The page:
How Much Do We Spend on the Nonworking Poor?

<a href="http://www.flickr.com/photos/kheelcenter/5279524102/">Kheel Center, Cornell University</a>/Flickr

Let our journalists help you make sense of the noise: Subscribe to the Mother Jones Daily newsletter and get a recap of news that matters.

The Republican primary field has recently decided to revive the Welfare Queen trope, perhaps in hopes that a bit of that old Reagan magic will rub off on them. The argument, as usual, is that there’s a vast stream of federal money going to people who are sitting on their asses eating Cheetos instead of going out and earning a living instead. These people are being bred into dependence on Uncle Sam’s tit and having their work ethics destroyed.

So the Center on Budget and Policy Priorities decided to add up the numbers and figure out how much money the federal government spends on the nonworking poor. The answer: about 10 percent of all federal welfare spending. How did they come up with that? CBPP’s methodology uses census data to figure out exactly where program dollars are going, but you can get pretty much the same answer using a simpler, easier-to-understand technique. Step One is to list every federal welfare program. Step Two is to deduct spending on the elderly, blind, and seriously disabled. That’s Social Security, Medicare, SSI, and about two-thirds of Medicaid. Step Three is to deduct spending that goes to the working poor. That’s unemployment compensation, EITC, and child tax credits. Step Four is to add up the rest. This overstates how much goes to the nonworking poor, since these programs are open to both working and nonworking families, but it gives you a rough idea.

It comes to about $235 billion, the bulk of which is SNAP (formerly food stamps) and about one-third of Medicaid. That’s 12 percent of all federal welfare spending and about 6 percent of the whole federal budget. Once you account for the fact that some of these program dollars go to the working poor, you end up with CBPP’s estimate of 10 percent, or about 5 percent of the whole federal budget.

Is that too much? I guess you have to decide for yourself. But I’ll bet most people think we spend a lot more than 5 percent of the federal budget on this stuff. They might be surprised to know the real numbers. The CBPP’s chart is below, with spending on the nonworking poor highlighted.

IT'S NOT THAT WE'RE SCREWED WITHOUT TRUMP:

"It's that we're screwed with or without him if we can't show the public that what we do matters for the long term," writes Mother Jones CEO Monika Bauerlein as she kicks off our drive to raise $350,000 in donations from readers by July 17.

This is a big one for us. It's our first time asking for an outpouring of support since screams of FAKE NEWS and so much of what Trump stood for made everything we do so visceral. Like most newsrooms, we face incredibly hard budget realities, and it's unnerving needing to raise big money when traffic is down.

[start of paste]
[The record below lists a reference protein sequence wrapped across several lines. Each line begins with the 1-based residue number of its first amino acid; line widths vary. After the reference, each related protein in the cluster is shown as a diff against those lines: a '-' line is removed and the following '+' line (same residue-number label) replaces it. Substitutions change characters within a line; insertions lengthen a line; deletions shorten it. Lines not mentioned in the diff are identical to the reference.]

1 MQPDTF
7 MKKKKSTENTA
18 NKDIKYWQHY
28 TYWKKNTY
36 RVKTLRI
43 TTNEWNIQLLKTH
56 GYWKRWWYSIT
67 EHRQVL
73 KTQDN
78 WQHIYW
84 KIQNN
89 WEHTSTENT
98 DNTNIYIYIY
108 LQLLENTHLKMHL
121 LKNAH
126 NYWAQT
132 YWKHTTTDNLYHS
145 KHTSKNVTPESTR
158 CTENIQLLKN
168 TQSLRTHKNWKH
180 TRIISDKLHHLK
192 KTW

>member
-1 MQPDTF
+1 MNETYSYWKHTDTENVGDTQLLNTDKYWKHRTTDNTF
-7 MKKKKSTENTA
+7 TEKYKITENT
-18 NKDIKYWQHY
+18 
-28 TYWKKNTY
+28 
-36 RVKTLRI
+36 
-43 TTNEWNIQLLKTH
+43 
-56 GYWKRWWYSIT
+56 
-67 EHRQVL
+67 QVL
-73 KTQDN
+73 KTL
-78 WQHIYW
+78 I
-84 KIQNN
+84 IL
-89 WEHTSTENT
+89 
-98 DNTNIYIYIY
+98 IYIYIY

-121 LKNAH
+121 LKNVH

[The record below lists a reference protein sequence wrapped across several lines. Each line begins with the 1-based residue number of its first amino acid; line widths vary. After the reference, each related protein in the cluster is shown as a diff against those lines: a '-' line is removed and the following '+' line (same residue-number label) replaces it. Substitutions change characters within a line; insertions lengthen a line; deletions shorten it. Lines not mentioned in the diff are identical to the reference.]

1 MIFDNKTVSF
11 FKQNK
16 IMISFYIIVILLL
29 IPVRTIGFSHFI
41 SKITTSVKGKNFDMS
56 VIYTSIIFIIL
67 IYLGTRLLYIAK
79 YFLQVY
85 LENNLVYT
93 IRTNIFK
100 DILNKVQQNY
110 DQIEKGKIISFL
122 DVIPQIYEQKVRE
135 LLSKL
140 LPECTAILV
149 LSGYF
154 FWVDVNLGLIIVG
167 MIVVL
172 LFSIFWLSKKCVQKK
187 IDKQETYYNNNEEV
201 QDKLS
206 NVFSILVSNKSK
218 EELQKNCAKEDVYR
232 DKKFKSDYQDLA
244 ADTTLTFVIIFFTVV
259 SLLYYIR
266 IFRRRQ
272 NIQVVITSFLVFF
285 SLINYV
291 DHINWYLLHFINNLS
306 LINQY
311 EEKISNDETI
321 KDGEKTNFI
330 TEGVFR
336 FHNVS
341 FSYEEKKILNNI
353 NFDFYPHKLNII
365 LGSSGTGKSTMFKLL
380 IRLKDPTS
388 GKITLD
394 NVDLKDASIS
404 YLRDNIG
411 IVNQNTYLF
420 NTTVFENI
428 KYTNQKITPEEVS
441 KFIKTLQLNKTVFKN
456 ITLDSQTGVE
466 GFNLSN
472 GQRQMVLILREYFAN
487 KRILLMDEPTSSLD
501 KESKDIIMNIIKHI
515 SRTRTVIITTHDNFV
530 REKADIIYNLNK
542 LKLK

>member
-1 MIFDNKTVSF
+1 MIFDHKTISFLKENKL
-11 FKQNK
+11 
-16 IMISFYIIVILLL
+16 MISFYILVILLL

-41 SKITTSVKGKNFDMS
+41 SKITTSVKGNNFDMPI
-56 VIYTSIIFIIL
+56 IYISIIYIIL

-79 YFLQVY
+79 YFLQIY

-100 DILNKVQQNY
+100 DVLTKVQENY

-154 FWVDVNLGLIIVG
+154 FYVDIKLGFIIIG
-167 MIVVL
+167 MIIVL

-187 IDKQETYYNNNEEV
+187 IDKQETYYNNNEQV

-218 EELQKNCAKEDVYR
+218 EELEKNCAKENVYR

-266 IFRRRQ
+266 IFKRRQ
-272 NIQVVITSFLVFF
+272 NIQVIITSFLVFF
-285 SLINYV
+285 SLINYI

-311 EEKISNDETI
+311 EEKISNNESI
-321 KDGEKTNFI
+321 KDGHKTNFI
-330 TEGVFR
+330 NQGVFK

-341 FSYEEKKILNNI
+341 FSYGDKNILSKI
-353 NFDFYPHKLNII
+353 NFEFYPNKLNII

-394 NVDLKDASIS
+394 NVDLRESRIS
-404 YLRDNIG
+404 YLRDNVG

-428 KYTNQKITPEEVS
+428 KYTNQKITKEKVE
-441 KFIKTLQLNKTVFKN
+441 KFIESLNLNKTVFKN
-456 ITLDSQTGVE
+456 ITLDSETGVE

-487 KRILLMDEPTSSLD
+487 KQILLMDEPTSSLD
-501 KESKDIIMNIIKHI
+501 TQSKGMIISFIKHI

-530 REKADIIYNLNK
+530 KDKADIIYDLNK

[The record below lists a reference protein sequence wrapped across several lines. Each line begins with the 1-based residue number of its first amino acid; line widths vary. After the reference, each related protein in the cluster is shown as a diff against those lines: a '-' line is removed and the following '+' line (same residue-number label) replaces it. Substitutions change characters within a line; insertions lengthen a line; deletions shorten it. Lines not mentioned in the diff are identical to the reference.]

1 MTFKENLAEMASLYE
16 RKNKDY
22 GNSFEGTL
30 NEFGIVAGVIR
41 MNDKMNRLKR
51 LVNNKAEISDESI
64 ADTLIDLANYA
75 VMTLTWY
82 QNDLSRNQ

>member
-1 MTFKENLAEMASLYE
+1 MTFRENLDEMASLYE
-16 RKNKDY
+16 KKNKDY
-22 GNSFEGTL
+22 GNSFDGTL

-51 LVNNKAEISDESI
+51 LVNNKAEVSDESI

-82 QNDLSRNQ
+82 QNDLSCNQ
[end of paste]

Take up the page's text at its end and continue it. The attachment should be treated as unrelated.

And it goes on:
So, as we ask you to consider supporting our team's journalism, we thought we'd slow down and check in about where Mother Jones is and where we're going after the chaotic last several years. This comparatively slow moment is also an urgent one for Mother Jones: You can read more in "Slow News Is Good News," and if you're able to, please support our team's hard-hitting journalism and help us reach our big $350,000 goal with a donation today.

payment methods

IT'S NOT THAT WE'RE SCREWED WITHOUT TRUMP:

"It's that we're screwed with or without him if we can't show the public that what we do matters for the long term," writes Mother Jones CEO Monika Bauerlein as she kicks off our drive to raise $350,000 in donations from readers by July 17.

This is a big one for us. So, as we ask you to consider supporting our team's journalism, we thought we'd slow down and check in about where Mother Jones is and where we're going after the chaotic last several years. This comparatively slow moment is also an urgent one for Mother Jones: You can read more in "Slow News Is Good News," and if you're able to, please support our team's hard-hitting journalism and help us reach our big $350,000 goal with a donation today.

payment methods

We Recommend

Latest

Sign up for our free newsletter

Subscribe to the Mother Jones Daily to have our top stories delivered directly to your inbox.

Get our award-winning magazine

Save big on a full year of investigations, ideas, and insights.

Subscribe

Support our journalism

Help Mother Jones' reporters dig deep with a tax-deductible donation.

Donate